"By Jove!" he said to himself once more, this time with accumulative perplexity.

"See here, Hetty, my child," began the Colonel nervously, "it's all nonsense your taking the stand you do toward me. I am your father. I repeat, it's all nonsense--damned nonsense. You've got to--"

"Has it taken you all these years to find out that it's nonsense?" she demanded, her eyes flashing. "It's no good arguing, father. I don't like you. There is a very good reason why I should despise you. We won't go into it. After this meeting, we go our separate ways again. This, it seems, was unavoidable. I shan't ask anything of you, and I advise you to ask nothing of me."

"My God, that a child should utter such words to a father!" he groaned.

"A father!" she cried so scornfully that he must have shrivelled had he been any one else but Colonel Castleton of the Indian Corps. As it was, he had the grace to turn a very bright red. "A noble father you have been! And what a splendid, self-sacrificing husband you were. No! I can't forget how my mother lived and died. You call it nonsense. Well, I call it something else. You took a most effective way to punish my poor mother for having the temerity to marry an English gentleman. Thank God, I have my mother to look back to for my own ideas of gentility."

"You never understood the way things went wrong between your mother and me," he said harshly. "She wasn't all you may be pleased to think she was. She--"

"How dare you insinuate--"

"She chucked me. That's the sum and sub--"

"Oh, I was old enough to know that she left you--chucked you, if you will--and to know why she did it. I--I suppose you are looked upon by--these people here--Leslie Wrandall and every one else, as a fine English gentleman, a cousin of the great Lord Murgatroyd. Are you?"

"Confound you, Hetty, how dare you use such a tone in speaking to me?" he exclaimed.

"They THINK you are a gentleman, do they?"

"THINK? Why, dammit, I am a gentleman. The only ungentlemanly thing I ever did in my life was to--" He checked the angry words, biting his lips to keep them down.

"Was to desert your wife," she supplied scathingly.

"No! To marry her!" He blurted it out in his rage.

"Oh!" she cried, shrinking farther away from him, cut to the quick.

He regarded her with cold, fishy eyes. She was uncommonly pretty, he was bound to admit that. Her mother's eyes, her mother's exquisite skin, but singularly like certain Castleton portraits that he knew. It somehow galled him to find that there was quite as much of the blue-blooded Castleton in her as there was commonplace Glynn; galled him more particularly because she was his own flesh and blood after all and, in spite of that, could taunt him with it.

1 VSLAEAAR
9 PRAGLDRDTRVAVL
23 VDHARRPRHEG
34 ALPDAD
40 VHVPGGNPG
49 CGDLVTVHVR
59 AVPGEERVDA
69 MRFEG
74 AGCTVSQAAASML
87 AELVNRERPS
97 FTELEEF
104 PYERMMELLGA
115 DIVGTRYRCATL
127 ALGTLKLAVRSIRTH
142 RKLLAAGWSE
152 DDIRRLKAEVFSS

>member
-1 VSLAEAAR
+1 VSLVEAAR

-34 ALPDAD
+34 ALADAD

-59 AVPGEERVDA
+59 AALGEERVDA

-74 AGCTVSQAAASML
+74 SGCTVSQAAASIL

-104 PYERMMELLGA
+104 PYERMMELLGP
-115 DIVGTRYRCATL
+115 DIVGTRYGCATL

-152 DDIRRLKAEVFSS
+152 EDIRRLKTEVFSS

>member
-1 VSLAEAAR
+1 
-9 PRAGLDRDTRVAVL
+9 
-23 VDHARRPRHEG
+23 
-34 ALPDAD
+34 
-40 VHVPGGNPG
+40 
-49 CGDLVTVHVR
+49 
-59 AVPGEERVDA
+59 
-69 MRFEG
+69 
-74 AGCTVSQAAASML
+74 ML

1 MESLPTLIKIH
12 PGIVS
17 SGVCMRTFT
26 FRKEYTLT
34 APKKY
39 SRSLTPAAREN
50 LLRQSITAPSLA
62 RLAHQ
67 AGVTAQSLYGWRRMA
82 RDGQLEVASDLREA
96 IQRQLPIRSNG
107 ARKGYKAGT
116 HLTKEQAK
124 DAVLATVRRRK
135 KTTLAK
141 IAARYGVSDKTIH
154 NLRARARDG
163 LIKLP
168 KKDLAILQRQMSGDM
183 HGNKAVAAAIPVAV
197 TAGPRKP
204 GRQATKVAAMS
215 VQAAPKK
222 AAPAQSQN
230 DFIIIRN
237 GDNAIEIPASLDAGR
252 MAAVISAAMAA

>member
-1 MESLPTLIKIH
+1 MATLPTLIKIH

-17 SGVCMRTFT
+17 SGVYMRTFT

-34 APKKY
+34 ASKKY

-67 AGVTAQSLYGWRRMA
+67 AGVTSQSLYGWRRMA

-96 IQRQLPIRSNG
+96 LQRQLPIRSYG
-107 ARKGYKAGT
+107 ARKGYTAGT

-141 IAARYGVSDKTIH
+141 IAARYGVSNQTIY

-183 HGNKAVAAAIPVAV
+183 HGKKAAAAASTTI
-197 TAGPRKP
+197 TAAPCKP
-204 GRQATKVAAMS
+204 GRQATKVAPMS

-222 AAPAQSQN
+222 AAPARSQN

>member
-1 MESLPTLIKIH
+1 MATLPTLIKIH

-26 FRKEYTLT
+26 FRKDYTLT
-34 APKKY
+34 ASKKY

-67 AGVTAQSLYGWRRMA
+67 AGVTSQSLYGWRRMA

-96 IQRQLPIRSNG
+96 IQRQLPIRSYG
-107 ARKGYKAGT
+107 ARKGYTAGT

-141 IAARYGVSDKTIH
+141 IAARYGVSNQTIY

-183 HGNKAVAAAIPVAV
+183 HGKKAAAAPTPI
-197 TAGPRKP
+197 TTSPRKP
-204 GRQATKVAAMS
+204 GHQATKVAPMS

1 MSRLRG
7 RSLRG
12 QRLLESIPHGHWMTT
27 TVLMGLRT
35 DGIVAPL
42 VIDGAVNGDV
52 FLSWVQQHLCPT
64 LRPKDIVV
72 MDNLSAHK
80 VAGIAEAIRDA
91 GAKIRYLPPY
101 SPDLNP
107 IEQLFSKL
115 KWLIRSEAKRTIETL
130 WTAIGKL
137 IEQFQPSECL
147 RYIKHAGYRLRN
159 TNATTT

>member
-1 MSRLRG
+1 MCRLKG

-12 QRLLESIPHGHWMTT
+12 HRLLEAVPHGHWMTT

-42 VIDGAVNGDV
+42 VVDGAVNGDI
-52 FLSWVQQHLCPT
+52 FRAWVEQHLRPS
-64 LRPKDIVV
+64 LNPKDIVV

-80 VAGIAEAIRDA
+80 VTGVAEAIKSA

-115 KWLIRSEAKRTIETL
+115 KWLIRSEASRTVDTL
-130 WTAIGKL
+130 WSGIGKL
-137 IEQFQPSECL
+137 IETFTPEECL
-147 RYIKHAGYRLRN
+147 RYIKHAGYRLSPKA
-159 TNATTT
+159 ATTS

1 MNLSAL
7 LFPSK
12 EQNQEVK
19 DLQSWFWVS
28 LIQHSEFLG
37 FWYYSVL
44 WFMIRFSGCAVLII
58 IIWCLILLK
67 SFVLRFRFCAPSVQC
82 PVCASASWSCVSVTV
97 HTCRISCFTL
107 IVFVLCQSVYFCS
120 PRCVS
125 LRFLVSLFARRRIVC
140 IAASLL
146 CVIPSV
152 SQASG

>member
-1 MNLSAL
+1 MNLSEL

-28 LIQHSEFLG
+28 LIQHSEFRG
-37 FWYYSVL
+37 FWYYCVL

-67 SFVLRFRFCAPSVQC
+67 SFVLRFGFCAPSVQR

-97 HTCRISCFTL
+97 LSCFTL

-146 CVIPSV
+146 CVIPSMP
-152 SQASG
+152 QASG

"I didn't mean to hurt you, Hetty," he said, to his own surprise. The touch of tenderness had a brief life. He scowled an instant later. "We won't discuss the past, if you please. God knows I don't want to dig up rotten bones. You are against your own father. That's enough for me. I shan't impose myself upon you. You--"

"Why couldn't you have treated her with--" began Hetty hotly.

"Sh! No more of that, I say. I will not be upbraided by my own child. Now, see here, what do you mean by letting a chance like that get away from you?" He jerked his head in the direction Leslie had taken.


"Yes. This Wrandall fellow. 'Gad, I've known him less than a fortnight and he's told me every secret he ever knew. Why don't you marry him? He's not a bad sort."

"That is my affair," said she coldly.

"I'd take him like a shot if I was a gel in your shoes."

"He told you I had refused to marry him?"

"A hundred times."

"Did you reward his confidence by relating the WHOLE history of the Castleton family?"

He stared at her. "Good Lord, do you think I'm an ass?"

"What have you told him?"

"Nothing. I permitted him to do all the telling. He gave me a highly commendable account of myself, of you, of the fine old family of Glynns and--God knows what all. He restored my pride, 'pon my soul he did." The Colonel laughed as he twisted his moustache with ironic fondness.

She was quite still for a minute or two. "I heard you were in England," she said, changing the subject.

"It may interest you to know that the old man overlooked us completely," he said, striking the calf of his leg with his thin walking-stick.

"Why should he leave anything to you?"

"And why not, curse him?" he growled. "Am I not his brother's son? What do you mean by asking a question like that?"

"I think I will say good-bye to you now, father," she said deliberately. "We may never see each other again." She arose and stood before him, cold and proud, without a spark of emotion in her eyes.

He sat still, looking up at her in surprise. "Do you think you're doing the right thing, Hetty?" he asked, annoyed in spite of himself. "Remember that I am your father. I can and will overlook all you have said and done--"

"If you will go to her grave and kneel there and ask her pardon, I may think differently of you because, after all, I am your daughter. You will not find her buried among the stately Castletons, but in a poor little spot far, far away from them. I can tell you how to find it. You have never inquired, I suppose?"

His eyes narrowed. "By Jove, you are a mean little beggar!"

"Mean?" she cried, clenching her hands. Then she laughed suddenly, shrilly. "Oh, if my mother could hear you say that to me!"